Memorandum submitted by Andrew Montford
1. The author, Andrew W Montford, BSc, CA,
works in scientific publishing and is the author of The Hockey
Stick Illusion, a book about some of the events leading up
to the Climategate affair.1 He is the author of Bishop Hill,
one of the main websites for global warming sceptics in the UK.2
He has no financial or other vested interest in the outcome of
2. Many apparent problems with the conduct
of climate science have arisen from the CRU emailswithholding
of data and code, unethical pressuring of journals, gatekeeping
by journal editors and on one occasion the misrepresentation of
the reliability of scientific data.
3. These revelations have implications both
for our assessment of climate science as a whole and for the way
science policy operates in the future. The main purpose of this
note is to state the key lessons that should learned from this
matterlessons that are necessary if the reputation of science
is to be restored and such incidents are not to happen again.
What are the implications of the disclosures for
the integrity of scientific research?
Scientific data and code must be publicly available
4. The scientific method demands that findings
be subject to testing and verification by others. The refusal
of CRU scientists to release information to those who they felt
might question or threaten their findings have led many to conclude
that the CRU's work is not trustworthy. While the some responsibility
for ensuring the availability of researchers' data and code rests
with the scientific journals, government, as a major funder of
research activity in the UK can help ensure the integrity of the
scientific record by making disclosure of these materials mandatory
and taking action against those who fail to do so.
5. Research materials, in this context,
should include raw data and fully functional computer code where
6. Research materials should be made available
to outsiders as a requirement of the scientific method. That scientists
have failed to do so is reprehensible, but the fact that they
have apparently also resorted to breaches of the Freedom of Information
Act in order to do so requires urgent attention from policymakers.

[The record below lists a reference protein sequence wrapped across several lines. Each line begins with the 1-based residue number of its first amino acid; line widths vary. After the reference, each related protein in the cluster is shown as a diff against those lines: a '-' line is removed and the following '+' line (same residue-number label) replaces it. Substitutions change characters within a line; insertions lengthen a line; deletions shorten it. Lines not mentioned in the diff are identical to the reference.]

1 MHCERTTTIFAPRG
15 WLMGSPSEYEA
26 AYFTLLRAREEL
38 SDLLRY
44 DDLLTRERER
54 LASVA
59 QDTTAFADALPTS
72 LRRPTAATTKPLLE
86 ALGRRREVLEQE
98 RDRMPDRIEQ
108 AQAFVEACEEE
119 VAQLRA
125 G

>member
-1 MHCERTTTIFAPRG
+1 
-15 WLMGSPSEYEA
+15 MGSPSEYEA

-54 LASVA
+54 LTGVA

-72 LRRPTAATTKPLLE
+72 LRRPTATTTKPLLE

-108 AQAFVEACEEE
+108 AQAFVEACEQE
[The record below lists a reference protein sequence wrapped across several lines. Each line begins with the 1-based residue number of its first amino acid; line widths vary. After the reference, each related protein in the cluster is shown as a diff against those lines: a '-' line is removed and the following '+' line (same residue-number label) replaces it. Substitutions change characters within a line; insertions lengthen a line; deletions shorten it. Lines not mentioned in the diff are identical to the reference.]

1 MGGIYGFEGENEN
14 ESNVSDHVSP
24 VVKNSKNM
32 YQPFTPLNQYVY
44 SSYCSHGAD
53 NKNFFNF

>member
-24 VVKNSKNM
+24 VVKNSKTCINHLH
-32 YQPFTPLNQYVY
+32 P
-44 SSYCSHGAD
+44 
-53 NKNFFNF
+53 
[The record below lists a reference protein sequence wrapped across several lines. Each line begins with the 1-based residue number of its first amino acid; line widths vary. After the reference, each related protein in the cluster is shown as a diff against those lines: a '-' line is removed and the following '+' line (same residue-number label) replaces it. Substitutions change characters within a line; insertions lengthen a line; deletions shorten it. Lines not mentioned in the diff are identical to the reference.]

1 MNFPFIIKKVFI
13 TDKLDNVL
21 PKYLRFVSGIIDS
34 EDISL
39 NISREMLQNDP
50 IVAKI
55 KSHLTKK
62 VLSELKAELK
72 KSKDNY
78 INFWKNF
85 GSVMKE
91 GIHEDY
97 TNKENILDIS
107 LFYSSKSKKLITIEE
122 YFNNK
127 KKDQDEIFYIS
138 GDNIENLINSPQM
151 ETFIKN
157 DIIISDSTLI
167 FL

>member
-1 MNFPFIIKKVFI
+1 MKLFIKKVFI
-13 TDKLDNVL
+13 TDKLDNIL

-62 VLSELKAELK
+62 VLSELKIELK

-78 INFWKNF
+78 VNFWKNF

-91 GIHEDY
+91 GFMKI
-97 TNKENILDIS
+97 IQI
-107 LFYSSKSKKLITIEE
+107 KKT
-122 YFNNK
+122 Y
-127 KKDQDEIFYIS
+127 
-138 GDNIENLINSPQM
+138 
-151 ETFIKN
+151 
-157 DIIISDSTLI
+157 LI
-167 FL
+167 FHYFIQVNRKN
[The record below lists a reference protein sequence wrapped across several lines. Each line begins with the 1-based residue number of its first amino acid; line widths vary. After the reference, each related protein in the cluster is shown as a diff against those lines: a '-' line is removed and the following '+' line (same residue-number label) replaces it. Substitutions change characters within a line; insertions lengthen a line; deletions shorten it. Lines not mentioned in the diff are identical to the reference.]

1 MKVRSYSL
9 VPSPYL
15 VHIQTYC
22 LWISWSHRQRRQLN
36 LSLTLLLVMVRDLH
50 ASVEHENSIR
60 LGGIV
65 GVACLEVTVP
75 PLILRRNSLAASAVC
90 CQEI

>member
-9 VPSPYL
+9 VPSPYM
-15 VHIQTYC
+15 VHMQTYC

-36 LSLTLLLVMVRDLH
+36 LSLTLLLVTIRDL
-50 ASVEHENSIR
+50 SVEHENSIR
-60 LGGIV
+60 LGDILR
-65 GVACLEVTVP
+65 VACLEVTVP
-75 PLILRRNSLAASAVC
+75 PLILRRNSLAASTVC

As has been widely publicized, no prosecutions under the Freedom
of Information Act have been possible because of a six month statute
of limitations for prosecutions in magistrates' courts. Parliament
will no doubt wish to amend the act accordingly, to ensure that
it is no longer possible for civil servants to flout the law with
7. It has been asserted by CRU staff that
they were overwhelmed by Freedom of Information requests. This
is not the case. Most of these requests were prompted by the refusal
of CRU to release its data for verification. CRU were unable to
take advantage of the clause in the FOI Act permitting them to
charge for burdensome requests, because in fact there was virtually
no information to disclose.
Peer review is inadequate to the task of assessing
scientific findings for policymakers
8. Academic studies on peer review to identify
fraud and error have not painted a good picture of its ability
to detect fraud and error. In the words of Richard Smith, the
former editor of the British Medical Journal:
"We have little evidence on the effectiveness
of peer review, but we have considerable evidence of its defects.
In addition to being poor at detecting gross defects and almost
useless for detecting fraud, it is slow, expensive, profligate
of academic time, highly subjective, something of a lottery, prone
to bias and easily abused".
9. The CRU disclosures demonstrate that
the peer review process can be subverted by a small but influential
group of scientists. In the emails we see that there were at least
four attempts to subvert journals
by putting pressure on editors to reject or delay submissions
that were critical of mainstream climatology or to otherwise hinder
sceptics. Editors who stood in the way of this group appear to
have been forced from their posts. Articles by activist scientists
were sent to sympathetic reviewers. Articles by sceptics were
sent to hostile reviewers.
10. Policymakers need to be clear that peer
review does not normally involve obtaining the scientific data
and code used in a study and reproducing the findings. It is normally
simply a read-through of a paper. This is adequate for finding
glaring errors or non-original work. It is an absurdly inadequate
process for justifying multi-billion pound decisions. As McCullough
and McKitrick put it, "some government staff are surprised
to find out that peer review does not involve checking data and
calculations, while some academics are surprised that anyone thought
11. With scientists assessed on their productivity,
in terms of numbers of papers published and citations achieved,
there is little time for replication of the work of others. However,
with peer review being such a weak check on scientific correctness,
replication is the only way to ensure that decisions are taken
on a sound scientific basis. Policymakers need to consider how
they will ensure that scientific findings on which they base their
decisions have been adequately replicated.
Climate scientists are too close to environmental
12. The disclosures reveal several instances
of government funded scientists working with environmental pressure
groups. In one case, Greenpeace activists are seen helping CRU
scientists to draft a letter to the Times and in another working
closely with the World Wildlife Fund to put pressure on governments
regarding climate change.
13. Since the CRU disclosures, it has become
clear that some of the findings of the IPCC reports have been
based on publications of green groups like WWF and Greenpeace
rather than peer-reviewed journals. The use of publications by
advocacy groups occurred during both the Fourth Assessment Report,
under Rajendra Pachauri, and the Third Assessment Report, under
Professor Bob Watson.
14. The head of the Met Office board, Robert
Napier, is a environmental activist.
Scientists advising government have conflicting interests
15. It is likely that, if global warming
were determined to be a minor problem, most of the scientists